To sleep, perchance to dream

The woods are lovely dark and deep, But I have promises to keep. And miles to go before I sleep. And miles to go before I sleep. —Robert Frost

We met on Sunday to worship and celebrate the Master’s Supper. Paul addressed the congregation. Our plan was to leave first thing in the morning, but Paul talked on, way past midnight. We were meeting in a well-lighted upper room. A young man named Eutychus was sitting in an open window. As Paul went on and on, Eutychus fell sound asleep and toppled out the third-story window. When they picked him up, he was dead. Paul went down, stretched himself on him, and hugged him hard. “No more crying,” he said. “There’s life in him yet.” Then Paul got up and served the Master’s Supper. And went on telling stories of the faith until dawn! On that note, they left—Paul going one way, the congregation another, leading the boy off alive, and full of life themselves. —Acts 20:7-12, The Message

Like Eutychus, we all know what it’s like to be dead tired.

According to the experts at the International Sleep Products Association, wholesale domestic sales of mattresses of all types totaled $4.6 billion in the year 2000. My own exhaustive research shows that sales of nutritional sleep-enhancing supplements, sleeping pills, nasal strips, down pillows, Egyptian cotton sheets, satin pajamas and juicing machines purchased by insomniacs watching late-night cable surpass even that.

So we’re talking roughly $10 billion annually just to get some shut-eye. Amazing. The Romans had their roads and aqueducts, but America has given civilization the Sealy Posturepedic® mattress, the official bedding of the 2004 U.S. Olympic team!

What’s the best sleep you’ve ever had? Have you noticed how contented a baby is while sleeping in her mother’s arms? Have you ever slept under the stars on a crystal clear night, or on a beach listening to the rumbling of the waves?

In our fast-paced, stress-packed world, adequate sleep can be elusive. The single greatest cause of all transportation accidents is drowsiness. An airline pilot recently lost his job when he was caught on videotape napping during a flight. Work and responsibility wear us down, fatigue mounts up and we feel like we’re on an accelerating treadmill.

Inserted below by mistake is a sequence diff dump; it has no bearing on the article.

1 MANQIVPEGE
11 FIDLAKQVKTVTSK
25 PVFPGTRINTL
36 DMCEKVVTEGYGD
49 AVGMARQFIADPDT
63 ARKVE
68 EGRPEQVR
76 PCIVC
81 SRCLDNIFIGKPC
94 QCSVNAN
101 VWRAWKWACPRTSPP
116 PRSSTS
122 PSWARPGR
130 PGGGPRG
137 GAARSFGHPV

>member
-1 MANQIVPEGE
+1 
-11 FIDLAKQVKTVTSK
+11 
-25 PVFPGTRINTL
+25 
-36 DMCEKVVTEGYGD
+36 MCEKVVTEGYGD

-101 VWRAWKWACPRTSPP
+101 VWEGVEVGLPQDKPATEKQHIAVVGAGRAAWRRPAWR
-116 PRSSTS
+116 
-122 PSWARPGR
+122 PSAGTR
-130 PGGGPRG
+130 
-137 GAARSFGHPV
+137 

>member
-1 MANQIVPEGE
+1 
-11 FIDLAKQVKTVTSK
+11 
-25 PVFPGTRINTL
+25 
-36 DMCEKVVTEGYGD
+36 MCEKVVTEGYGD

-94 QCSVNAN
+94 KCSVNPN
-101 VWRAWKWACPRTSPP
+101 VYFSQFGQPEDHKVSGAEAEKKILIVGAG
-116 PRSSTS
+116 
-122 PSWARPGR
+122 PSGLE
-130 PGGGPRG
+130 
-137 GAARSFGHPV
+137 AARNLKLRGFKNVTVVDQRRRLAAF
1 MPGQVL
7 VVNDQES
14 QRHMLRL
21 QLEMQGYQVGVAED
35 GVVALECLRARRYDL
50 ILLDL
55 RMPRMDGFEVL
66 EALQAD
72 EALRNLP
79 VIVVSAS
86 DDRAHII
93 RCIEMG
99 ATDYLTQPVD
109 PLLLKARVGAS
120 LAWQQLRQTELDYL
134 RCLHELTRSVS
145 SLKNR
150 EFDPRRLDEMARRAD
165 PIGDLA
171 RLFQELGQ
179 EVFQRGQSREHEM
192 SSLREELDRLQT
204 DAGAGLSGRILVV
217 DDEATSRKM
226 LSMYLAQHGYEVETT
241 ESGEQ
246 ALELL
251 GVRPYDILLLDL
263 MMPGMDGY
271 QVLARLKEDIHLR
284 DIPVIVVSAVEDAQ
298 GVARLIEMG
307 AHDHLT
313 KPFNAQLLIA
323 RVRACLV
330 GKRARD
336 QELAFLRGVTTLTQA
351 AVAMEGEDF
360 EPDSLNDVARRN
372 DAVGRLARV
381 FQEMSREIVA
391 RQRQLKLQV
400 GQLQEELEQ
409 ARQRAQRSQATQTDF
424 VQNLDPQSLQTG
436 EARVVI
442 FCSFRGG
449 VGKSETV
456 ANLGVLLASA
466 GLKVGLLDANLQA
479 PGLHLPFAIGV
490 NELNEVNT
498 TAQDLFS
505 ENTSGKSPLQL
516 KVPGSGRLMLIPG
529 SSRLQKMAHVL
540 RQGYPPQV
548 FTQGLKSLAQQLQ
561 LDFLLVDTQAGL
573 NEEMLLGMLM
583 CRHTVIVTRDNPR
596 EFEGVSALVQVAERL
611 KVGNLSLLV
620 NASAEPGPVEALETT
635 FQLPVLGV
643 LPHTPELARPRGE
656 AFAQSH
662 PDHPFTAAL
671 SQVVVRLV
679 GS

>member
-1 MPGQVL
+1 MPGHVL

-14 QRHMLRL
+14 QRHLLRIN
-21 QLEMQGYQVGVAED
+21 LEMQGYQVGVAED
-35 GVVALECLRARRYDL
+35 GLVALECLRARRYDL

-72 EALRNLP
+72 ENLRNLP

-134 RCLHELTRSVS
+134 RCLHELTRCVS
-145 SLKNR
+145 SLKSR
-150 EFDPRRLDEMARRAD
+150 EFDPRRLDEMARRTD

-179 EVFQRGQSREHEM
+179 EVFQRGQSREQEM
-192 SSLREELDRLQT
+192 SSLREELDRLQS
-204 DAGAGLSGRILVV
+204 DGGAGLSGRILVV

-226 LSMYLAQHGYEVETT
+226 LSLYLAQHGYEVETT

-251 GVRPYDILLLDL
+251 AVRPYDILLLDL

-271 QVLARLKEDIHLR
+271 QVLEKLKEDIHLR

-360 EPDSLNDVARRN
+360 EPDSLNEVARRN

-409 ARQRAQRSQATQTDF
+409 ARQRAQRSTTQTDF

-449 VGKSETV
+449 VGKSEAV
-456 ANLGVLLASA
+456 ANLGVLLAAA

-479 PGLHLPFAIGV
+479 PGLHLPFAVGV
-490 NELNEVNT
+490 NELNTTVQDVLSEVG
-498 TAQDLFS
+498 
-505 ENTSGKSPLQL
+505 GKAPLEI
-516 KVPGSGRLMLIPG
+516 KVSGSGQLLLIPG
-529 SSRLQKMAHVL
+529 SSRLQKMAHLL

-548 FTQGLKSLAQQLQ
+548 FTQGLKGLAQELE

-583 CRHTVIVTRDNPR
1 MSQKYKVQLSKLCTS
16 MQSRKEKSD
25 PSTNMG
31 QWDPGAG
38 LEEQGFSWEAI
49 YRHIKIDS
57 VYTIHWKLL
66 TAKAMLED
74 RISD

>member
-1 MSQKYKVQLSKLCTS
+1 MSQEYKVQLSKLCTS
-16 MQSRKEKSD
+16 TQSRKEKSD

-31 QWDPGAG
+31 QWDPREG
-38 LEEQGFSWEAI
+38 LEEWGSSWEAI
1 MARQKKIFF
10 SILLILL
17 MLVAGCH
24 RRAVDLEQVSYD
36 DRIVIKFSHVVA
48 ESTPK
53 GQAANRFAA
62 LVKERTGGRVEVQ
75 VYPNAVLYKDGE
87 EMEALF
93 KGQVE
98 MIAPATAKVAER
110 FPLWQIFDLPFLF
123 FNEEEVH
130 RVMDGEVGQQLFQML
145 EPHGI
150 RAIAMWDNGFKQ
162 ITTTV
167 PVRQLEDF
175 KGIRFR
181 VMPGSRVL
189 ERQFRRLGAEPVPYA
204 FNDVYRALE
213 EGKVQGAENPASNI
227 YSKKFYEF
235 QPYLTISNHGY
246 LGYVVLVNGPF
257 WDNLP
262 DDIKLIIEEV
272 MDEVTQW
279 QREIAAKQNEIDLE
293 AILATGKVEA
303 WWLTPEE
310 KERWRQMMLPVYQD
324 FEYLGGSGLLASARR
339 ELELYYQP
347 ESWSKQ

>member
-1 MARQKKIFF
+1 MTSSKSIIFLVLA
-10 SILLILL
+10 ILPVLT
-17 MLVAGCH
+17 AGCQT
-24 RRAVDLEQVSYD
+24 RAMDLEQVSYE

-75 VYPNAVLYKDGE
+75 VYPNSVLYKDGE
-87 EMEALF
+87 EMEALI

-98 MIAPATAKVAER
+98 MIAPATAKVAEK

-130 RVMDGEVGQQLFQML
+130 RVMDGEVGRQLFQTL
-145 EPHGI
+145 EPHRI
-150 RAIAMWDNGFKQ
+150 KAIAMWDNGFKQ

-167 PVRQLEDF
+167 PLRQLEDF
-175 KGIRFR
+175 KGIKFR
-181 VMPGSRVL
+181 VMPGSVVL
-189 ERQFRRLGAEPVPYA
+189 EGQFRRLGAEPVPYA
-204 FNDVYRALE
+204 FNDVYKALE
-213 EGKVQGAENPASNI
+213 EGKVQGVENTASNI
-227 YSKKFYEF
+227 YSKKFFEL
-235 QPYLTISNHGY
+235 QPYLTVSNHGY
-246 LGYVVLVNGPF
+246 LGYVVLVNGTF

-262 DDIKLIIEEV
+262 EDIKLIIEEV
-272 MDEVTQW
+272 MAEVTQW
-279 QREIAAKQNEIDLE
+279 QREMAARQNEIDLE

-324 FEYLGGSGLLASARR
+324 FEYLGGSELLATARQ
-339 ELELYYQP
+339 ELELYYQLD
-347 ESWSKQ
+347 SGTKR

Jesus knew about weariness. The Scriptures say that he would often walk up into the hills to escape the demands of the crowds following him. In those times of solitude he would talk with his Father. I imagine he even took a nap or two.

There’s something important to be learned from Jesus’ approach to weariness—rest is not a matter of physical restoration alone, but spiritual, too. You can sleep like a baby without feeling rested. I’m talking here about heart rest, soul rest, peace of mind. These come from God, not a proper diet and a sensible bedtime. If you want sleep, go check out Sealy. If it’s rest you need, start off as Jesus did, by having a conversation with God.

Luke illustrates the sort of rest I’m talking about in his account of a trip across the Sea of Galilee. With the disciples at the helm, Jesus fell asleep in the back of the boat. A violent storm came up and threatened to sink them. The disciples feared for their lives. Somehow, Jesus slept on, unconcerned and unaware.

I was in a small sailboat once on the edge of a storm, and I’m amazed at Jesus’ composure—my own reaction was closer to that of the disciples. He was tired, yes, but no one sleeps through a storm on a small fishing boat. The more likely explanation? Jesus was so thoroughly at rest in God that even in a desperate moment, neither his conscious nor unconscious mind sounded an alarm. Judge for yourself by reading Luke 8:22-25.

Then Jesus said, “Come to me, all of you who are weary and carry heavy burdens, and I will give you rest. Take my yoke upon you. Let me teach you, because I am humble and gentle, and you will find rest for your souls. For my yoke fits perfectly, and the burden I give you is light.” —Matthew 11:28-30, NLT

“I will give you rest,” he says. But what does he mean? There isn’t a word here about melatonin or waterbeds or vacations in Aruba.

“Take my yoke upon you.” Oddly, Jesus’ promise of rest has a condition attached: we must first bow our heads and put on the yoke of Christ. A yoke is an ancient device made to fit over the necks of a pair of oxen, binding them together as a team to pull a wagon or a plow. You can still see yoked oxen working in many of the poor nations of the world today.

So you’re weary. You feel loaded down. You could use some rest. “Here,” Jesus says, “Put on this yoke and help me plow.” Sounds appealing, doesn’t it?

Probably not. I suppose this is why those Latin dudes invented the word paradox. The key to rest isn’t more sleep or relaxation therapy or a better mattress. The key to rest is joining the Son of God in the work he is doing, stepping up beside him into the yoke he is already wearing himself. Rest comes from plowing the fields beside Jesus, chatting him up as he sweats and pulls alongside us, learning from him, letting him share the burdens we’ve always carried alone. We put on a yoke, true, but it’s an easy yoke, one that doesn’t chafe or rub, and in a relationship centered on laboring beside Jesus, we finally experience rest.

In life, we either shoulder our burdens alone, or we find someone to help us. God stands ready to exchange our heavy burdens for his light ones. He offers to trade our weariness for his rest. And it may turn out, like Jesus in the boat, that when we have God’s peace, we’ll sleep better, too.

You look like you could use some rest.

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